BLACK DIAMOND, AB, Jun 11, 2014/ Troy Media/ – I met Les Quinton at his office at the the Oilfields Regional Arena in beautiful Black Diamond, Alberta nestled in the foothills of the Rocky Mountains just south of Calgary. Quinton is the head of parks and facilities and an unassuming man with an amazing handlebar mustache who can best be described as the MacGyver of community green energy.
As I walked in, Quinton was poring over spreadsheets on his computer with data from his various green energy and energy efficiency projects. He’s been at this since before green energy was cool.
“We got involved with the Alberta Municipal Solar Showcase back at the end of 2006 . . . and we ended with 1.82 kilowatt solar system.” This was before the micro-generation regulation in Alberta so it took six months of paperwork just to get this small solar system installed.
Soon after this first foray into solar energy, the town of 2300 people started putting up more projects.
“We have a fair amount of solar, we have a little over 16 kilowatts on the arena roof, and five kilowatts on the office roof and two and a half kilowatts of wind,” smiles Quinton.
Today, Black Diamond has a Sustainable Black Diamond Advisory Committee and it even has its own residential solar program that has already helped half a dozen residents install solar systems, not with money, but mostly with good advice.
The secret sauce in Black Diamond is the green reserve fund that is funded by the savings from Quinton’s energy efficiency and conservation initiatives and by the green energy projects. With this fund in place, Quinton manages to sock about $7,000 away each year for future green energy projects.
“Our council backs all the projects. One of our councillors was one of the ones who came up with the idea of the green reserve,” says Quinton.
Black Diamond’s recent 10-kilowatt solar project was funded by the green reserve fund and with a little help from Bullfrog Power’s Bullfrog Builds program.
Solar panels are cool but where Les Quinton earns his MacGyver stripes is in energy efficiency. Quinton took us for a tour of the Oilfields Regional Arena and revealed his secrets.
“We have an outdoor refrigerated hockey rink and by using a weather station and having it shut off with the temperatures and at night it’s reduced the run-time by about 1,200 hours a year. That works out to about 30,000 kilowatts of power,” says Quinton.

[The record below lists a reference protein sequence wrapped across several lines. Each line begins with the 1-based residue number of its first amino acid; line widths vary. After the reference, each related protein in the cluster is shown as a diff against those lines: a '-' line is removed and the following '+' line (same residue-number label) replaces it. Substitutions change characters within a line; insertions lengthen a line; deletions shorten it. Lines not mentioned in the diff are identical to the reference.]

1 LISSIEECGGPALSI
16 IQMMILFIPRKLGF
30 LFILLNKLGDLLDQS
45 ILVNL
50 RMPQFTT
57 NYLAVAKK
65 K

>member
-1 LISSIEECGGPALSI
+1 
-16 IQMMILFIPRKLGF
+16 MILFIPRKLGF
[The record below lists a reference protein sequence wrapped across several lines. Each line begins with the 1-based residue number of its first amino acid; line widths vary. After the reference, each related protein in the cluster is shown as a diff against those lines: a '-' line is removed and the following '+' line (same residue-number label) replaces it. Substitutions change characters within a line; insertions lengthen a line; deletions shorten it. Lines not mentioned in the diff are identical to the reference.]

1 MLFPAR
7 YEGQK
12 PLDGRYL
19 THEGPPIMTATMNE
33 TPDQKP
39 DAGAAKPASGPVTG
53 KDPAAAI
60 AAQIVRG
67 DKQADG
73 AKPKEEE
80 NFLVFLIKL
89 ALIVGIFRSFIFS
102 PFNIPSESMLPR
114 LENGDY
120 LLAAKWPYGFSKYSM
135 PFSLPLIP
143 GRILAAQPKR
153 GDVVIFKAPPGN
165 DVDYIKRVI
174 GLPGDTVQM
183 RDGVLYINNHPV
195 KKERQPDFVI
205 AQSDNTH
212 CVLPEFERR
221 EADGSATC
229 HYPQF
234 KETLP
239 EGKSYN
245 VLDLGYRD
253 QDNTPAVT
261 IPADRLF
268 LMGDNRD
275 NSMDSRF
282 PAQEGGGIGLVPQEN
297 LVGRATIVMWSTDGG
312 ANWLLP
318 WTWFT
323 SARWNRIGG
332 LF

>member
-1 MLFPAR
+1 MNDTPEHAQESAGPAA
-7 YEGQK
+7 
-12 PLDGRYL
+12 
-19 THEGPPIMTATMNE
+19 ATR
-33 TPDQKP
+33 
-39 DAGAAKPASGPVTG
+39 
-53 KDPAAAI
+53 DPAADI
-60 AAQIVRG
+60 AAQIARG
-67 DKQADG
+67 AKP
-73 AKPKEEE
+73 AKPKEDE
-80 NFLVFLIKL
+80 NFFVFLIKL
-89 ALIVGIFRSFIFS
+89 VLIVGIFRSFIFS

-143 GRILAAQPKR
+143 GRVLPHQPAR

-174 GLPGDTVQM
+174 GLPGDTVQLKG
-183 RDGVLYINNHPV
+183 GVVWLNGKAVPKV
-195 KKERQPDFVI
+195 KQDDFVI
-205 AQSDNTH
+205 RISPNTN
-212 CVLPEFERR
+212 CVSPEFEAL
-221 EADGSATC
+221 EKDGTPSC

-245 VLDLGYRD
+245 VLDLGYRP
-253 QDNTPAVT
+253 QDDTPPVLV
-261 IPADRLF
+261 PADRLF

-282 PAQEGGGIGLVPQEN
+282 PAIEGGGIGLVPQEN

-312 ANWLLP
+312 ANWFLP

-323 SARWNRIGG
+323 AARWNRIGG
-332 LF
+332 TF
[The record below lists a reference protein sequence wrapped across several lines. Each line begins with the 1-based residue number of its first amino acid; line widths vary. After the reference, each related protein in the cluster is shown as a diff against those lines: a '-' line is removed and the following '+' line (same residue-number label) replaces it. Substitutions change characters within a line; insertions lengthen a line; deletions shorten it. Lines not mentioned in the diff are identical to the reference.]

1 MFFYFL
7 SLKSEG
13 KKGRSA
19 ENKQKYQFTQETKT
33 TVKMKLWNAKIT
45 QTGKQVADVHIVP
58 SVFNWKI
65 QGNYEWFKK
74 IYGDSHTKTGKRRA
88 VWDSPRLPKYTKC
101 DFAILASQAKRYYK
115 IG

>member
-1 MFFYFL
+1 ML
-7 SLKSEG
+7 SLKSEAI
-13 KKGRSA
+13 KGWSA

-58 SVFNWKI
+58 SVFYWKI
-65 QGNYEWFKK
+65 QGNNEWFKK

The cheapest way to save energy is to simply not use it. Quinton used a little bit of technology and a weather station to shut off the ice plant when it’s cold or not needed.
In the indoor rink, Quinton added a low-e ceiling which enabled him to raise the temperature of the ice, saving another 800 hours of refrigeration. Low flow toilets and showerheads save a whopping 18,000 gallons of hot water when hockey players leave the showers on. New pipes, energy efficient pumps and better behaviour helped workers save about 280,000 gallons of water in the Zamboni water system. A simple timer ensured the heaters in the bleachers were only on when needed. Add in LED lights and dozens of other small innovations and Black Diamond has saved $75,000 and an amazing 615 megawatt hours of electricity from energy efficiency projects.
Quinton did it the right way. He didn’t go straight to the big, showy solar project, but took out the low hanging fruit to maximize energy efficiency and energy conservation He is getting the best bang for his buck with his solar modules. With his newly installed 10-kilowatt solar project, he’s even projecting that he’ll be selling solar energy back to the grid this summer.
Troy Media columnists David Dodge is host and Duncan Kinney editor and production manager of Green Energy Futures, a multi-media series presented at www.greenenergyfutures.ca. The series is supported by Suncor Energy, TD, Shell Canada and the Pembina Institute.
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